Robot Onboard: New Ultraviolet Technology Changes How Life Flight Responds to COVID-19 Cases
As the novel coronavirus began to spread across Houston, it became clear that Memorial Hermann Life Flight® would eventually be called upon to transport COVID-19 patients. One of the nation’s pioneers in air-ambulance transport, Life Flight would need to devise a plan on how to safeguard both patients and crewmembers aboard the aircraft. Tom Flanagan, a long-time Life Flight crewmember and now the executive director of the program, helped assemble a team of key leaders to create a plan that would involve a new robot crewmember.
It only took 48 hours for the team, made up of Life Flight Medical Director Dr. Lesley Osborn, UTHealth Epidemiologist Dr. Luis Ostrosky, Tom Flanagan and the hospital’s Emergency Management team member, Brandy Ferguson, to develop a working plan.
In their plan, Life Flight would dedicate one helicopter out of its six-chopper fleet to the care of coronavirus patients, and sanitize the aircraft with help from an Ultraviolet-light sanitation robot.
Although ultraviolet technology is relatively new in healthcare settings, Memorial Hermann-Texas Medical Center was already using similar cleaning robots to disinfect operating rooms before and after surgeries. Flanagan reached out Sky Tron, the manufacturer and vendor of the robots, and learned this type of technology would help keep the aircraft and everybody onboard safe during the pandemic. With this information, the program purchased two cleaning robots.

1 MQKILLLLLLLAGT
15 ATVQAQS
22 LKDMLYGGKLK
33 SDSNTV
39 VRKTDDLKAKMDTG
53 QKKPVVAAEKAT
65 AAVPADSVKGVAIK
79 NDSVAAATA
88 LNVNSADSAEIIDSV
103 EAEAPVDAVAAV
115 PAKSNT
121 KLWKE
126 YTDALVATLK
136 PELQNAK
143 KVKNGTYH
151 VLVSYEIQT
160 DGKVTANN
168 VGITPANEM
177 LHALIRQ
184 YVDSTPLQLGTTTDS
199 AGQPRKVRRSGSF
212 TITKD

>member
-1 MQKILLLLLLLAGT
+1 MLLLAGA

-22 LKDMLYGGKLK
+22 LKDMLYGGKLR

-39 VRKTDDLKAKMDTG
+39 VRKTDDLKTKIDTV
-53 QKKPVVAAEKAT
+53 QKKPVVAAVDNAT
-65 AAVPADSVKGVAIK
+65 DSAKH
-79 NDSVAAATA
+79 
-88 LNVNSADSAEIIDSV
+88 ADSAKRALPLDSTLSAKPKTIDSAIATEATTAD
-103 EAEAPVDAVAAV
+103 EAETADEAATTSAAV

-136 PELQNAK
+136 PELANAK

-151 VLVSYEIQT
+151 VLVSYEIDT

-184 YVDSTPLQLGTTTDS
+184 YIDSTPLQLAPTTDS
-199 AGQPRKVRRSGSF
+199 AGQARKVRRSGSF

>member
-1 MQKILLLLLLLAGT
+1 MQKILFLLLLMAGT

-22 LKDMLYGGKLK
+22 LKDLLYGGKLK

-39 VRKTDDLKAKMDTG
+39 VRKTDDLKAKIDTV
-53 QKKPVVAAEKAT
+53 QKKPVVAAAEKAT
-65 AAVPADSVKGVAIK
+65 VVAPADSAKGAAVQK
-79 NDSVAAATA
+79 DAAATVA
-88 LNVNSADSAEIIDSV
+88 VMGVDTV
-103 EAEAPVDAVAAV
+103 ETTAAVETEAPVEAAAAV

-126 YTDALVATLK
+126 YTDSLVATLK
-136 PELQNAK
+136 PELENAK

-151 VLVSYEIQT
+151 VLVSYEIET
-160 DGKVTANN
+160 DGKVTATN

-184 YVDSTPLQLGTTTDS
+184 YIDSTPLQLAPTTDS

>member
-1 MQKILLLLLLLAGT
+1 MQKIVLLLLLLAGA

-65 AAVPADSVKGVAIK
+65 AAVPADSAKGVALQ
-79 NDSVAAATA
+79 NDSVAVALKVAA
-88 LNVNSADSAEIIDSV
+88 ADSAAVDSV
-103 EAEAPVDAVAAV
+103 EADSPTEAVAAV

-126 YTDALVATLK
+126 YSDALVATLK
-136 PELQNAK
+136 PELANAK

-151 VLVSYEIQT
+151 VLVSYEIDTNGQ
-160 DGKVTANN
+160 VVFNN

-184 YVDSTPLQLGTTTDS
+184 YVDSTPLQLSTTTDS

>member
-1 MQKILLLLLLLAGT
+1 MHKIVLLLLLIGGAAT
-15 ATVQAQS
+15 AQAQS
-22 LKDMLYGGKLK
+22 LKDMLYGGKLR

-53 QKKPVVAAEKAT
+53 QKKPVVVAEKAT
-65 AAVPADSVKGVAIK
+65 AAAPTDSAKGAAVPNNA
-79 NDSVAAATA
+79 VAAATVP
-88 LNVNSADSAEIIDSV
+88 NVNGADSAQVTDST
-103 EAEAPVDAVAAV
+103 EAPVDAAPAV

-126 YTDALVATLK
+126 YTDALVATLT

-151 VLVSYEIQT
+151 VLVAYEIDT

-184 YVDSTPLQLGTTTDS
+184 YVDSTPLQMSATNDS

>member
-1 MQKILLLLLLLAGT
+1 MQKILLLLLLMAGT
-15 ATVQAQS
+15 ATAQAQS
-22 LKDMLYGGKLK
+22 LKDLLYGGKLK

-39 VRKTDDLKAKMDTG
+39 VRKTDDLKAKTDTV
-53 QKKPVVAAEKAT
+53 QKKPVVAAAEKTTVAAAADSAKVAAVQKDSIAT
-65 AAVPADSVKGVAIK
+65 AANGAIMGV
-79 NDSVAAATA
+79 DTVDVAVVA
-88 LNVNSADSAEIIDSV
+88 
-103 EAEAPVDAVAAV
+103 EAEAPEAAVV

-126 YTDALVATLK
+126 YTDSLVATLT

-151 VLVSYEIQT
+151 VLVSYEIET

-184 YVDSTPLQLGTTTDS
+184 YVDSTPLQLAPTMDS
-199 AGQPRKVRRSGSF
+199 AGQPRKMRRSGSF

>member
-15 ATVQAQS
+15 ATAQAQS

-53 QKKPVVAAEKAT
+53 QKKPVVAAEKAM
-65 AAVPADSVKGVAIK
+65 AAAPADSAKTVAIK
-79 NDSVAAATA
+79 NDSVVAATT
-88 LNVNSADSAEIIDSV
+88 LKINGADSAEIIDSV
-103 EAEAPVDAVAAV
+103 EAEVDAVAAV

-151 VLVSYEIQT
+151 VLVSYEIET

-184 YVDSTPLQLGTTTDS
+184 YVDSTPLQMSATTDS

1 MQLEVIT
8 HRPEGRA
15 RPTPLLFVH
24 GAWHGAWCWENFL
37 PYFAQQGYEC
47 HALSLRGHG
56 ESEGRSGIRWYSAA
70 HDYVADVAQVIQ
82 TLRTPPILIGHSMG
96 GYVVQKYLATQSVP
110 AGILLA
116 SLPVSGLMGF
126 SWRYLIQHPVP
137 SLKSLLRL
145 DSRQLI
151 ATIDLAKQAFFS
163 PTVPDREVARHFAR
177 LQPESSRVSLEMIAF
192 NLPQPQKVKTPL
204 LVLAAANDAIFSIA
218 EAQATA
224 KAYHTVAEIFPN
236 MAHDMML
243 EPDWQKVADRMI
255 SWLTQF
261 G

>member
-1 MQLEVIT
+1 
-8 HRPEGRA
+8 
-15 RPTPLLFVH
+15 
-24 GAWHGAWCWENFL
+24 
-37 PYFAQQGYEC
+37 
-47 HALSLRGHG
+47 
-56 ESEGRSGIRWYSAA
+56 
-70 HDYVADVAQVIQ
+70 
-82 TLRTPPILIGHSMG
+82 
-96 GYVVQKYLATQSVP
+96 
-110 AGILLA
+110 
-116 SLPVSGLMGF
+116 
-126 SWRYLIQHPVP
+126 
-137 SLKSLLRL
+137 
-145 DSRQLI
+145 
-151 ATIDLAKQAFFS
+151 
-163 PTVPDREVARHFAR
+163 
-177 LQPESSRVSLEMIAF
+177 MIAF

The robots weigh about 40 pounds each, and require the help of two crewmembers to lift the machines on and off the aircraft. The robots are controlled outside the aircraft with a Wi-Fi remote that signals the crewmembers when the cleaning process is complete. Once activated, the robots emit a blue light that scans the entire aircraft for any signs of viruses. The light blinks on and off, using radioactive UV rays to clean all traces of bacteria in its path. The cleaning process takes about 20 to 30 minutes in total.
To keep the crewmembers safe and the aircraft clean, only main essentials would be onboard the helicopter. Additionally, crewmembers would be required to wear proper PPE: scrubs, plastic gloves and N95 masks. After each flight, these crewmembers would be required to change and wash up in the decontamination room.
One thing is clear: the old way of doing things is gone, regardless of the virus. Even on non-COVID-19 calls, all patients transported by Life Flight will have their temperature taken and be masked for protection. By listening and watching what is happening around the world, the Life Flight program will continue to strive to stay at the forefront of emergency medical services) as well as for other hospitals needing air-medical transport for their patients.
Memorial Hermann Life Flight is the only not-for-profit hospital-based air ambulance service serving Houston and surrounding communities 24-hours a day, 365 days a year (weather permitting) within a 150-mile radius of the Texas Medical Center.